Monday, April 24, 2023

Star Trek The Next Generation 4K UHD Blu-ray Disc Box Set Review.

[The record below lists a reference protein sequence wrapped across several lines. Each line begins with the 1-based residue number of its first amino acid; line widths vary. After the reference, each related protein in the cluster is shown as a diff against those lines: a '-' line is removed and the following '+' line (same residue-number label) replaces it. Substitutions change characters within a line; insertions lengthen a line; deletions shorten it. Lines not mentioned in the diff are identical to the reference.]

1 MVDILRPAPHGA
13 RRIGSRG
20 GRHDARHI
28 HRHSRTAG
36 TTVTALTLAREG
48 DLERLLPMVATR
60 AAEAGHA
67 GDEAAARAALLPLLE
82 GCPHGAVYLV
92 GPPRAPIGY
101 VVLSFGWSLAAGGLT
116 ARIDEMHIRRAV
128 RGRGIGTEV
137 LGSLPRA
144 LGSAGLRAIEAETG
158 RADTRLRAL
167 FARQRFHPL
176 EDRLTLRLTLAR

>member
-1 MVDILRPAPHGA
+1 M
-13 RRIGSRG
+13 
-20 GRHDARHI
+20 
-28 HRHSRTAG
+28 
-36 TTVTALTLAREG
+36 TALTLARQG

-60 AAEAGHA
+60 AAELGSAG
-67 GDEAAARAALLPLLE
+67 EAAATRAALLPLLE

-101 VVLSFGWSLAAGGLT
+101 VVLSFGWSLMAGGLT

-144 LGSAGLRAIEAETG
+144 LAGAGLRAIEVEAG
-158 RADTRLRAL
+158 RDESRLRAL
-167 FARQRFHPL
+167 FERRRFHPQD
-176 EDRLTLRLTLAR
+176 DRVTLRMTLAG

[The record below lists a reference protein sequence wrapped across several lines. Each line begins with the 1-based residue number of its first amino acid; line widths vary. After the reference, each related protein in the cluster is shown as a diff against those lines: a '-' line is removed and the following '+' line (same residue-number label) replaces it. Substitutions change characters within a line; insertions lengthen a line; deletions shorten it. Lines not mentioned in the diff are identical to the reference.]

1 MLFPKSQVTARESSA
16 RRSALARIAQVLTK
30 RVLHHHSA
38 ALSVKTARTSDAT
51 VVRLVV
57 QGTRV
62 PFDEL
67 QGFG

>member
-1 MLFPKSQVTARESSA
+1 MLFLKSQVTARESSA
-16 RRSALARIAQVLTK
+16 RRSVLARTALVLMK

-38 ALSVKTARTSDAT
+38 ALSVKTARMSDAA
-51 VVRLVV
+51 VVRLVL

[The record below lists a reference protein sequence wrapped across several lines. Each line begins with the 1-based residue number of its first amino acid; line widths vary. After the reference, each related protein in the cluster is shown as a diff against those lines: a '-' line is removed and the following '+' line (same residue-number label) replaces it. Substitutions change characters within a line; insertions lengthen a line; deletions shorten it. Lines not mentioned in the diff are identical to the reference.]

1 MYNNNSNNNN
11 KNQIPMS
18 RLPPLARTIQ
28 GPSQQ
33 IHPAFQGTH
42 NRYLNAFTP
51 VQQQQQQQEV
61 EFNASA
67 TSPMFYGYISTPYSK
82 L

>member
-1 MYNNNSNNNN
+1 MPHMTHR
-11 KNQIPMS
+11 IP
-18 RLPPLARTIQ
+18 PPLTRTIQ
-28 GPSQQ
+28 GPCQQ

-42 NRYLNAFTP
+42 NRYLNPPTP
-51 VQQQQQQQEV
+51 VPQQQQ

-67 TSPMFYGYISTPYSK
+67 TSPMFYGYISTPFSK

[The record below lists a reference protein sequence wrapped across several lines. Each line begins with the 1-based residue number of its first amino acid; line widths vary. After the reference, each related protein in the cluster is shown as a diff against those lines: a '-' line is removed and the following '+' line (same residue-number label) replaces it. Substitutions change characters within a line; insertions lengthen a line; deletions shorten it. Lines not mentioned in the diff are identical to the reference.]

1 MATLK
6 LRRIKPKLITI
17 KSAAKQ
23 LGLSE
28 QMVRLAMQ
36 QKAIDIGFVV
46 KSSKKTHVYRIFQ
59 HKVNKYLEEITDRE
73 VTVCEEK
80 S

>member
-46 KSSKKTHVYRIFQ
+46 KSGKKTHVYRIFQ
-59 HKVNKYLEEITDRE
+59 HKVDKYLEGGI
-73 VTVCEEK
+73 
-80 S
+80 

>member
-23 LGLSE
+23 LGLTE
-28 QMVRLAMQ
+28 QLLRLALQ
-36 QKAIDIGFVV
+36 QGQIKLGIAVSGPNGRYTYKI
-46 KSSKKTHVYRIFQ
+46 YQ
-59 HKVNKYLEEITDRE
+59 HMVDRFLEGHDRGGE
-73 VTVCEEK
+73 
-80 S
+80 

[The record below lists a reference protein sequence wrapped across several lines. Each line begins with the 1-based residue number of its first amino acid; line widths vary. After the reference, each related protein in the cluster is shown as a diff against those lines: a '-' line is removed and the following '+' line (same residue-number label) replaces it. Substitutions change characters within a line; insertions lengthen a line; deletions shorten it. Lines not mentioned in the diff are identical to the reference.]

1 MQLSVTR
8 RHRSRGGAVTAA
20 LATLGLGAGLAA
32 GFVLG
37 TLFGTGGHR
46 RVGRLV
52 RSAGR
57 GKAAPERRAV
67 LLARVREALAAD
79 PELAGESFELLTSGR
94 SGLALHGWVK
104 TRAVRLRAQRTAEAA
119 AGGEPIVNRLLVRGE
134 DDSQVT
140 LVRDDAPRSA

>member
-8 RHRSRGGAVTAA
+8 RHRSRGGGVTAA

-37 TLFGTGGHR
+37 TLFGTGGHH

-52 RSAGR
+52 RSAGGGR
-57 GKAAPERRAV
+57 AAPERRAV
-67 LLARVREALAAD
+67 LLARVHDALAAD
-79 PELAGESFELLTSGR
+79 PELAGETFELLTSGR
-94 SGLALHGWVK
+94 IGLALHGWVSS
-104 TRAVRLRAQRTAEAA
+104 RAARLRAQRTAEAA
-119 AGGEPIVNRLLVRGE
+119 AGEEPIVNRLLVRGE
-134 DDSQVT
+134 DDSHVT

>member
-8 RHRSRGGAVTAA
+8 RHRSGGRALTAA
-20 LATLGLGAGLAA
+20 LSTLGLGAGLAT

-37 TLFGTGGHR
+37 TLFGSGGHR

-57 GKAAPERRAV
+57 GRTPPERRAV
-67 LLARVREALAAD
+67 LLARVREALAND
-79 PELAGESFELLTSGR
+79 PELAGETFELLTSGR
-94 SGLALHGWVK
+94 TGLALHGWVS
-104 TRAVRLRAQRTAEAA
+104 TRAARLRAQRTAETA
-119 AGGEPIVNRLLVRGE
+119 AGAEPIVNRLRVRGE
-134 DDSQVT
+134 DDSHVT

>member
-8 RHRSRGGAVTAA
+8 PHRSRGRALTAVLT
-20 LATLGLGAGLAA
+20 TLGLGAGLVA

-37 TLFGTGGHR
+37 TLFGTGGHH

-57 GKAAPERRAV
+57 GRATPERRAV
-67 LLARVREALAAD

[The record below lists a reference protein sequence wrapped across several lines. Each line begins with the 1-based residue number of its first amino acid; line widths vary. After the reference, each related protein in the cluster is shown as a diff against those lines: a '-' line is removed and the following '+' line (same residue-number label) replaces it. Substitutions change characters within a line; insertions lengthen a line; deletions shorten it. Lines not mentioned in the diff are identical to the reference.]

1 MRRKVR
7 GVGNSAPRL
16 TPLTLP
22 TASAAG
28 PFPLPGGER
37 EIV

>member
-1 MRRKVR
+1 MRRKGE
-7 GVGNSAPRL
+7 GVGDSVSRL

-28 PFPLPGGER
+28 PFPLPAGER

Star Trek: The Next Generation is as classic a television series as Star Trek: The Original Series and even though there will always be fans who prefer one incarnation to another, the thing I feel most admirers of Star Trek will agree to is the series earned it’s spot in the greater pantheon of galactic heroes and stories of discovery where no one has gone before that is Star Trek. In fact Star Trek is the rare franchise that legitimately fits into both the science fiction and more fantasy oriented sci-fi sub-genre with the occasional touch of space opera mixed in for good measure. The four feature films in the Next Generation Movie Collection on 4K Ultra HD Blu-ray Disc cover a time when Star Trek was at the height of it’s popularity in the mid 1990s to when the franchise on television began to lose popularity as trends in genre storytelling favored less fantastic elements like elaborately made up aliens and characters that were clearly defined as heroes or villains to a less flashy, but definitely dramatic form of space opera or sci-fi that came to define the 2000s decade with shows like the reimagined Battlestar Galactica, LOST, Smallville, Heroes, and whose influence can especially be seen new shows like Stargate: Universe, which was completely unlike it’s predecessors.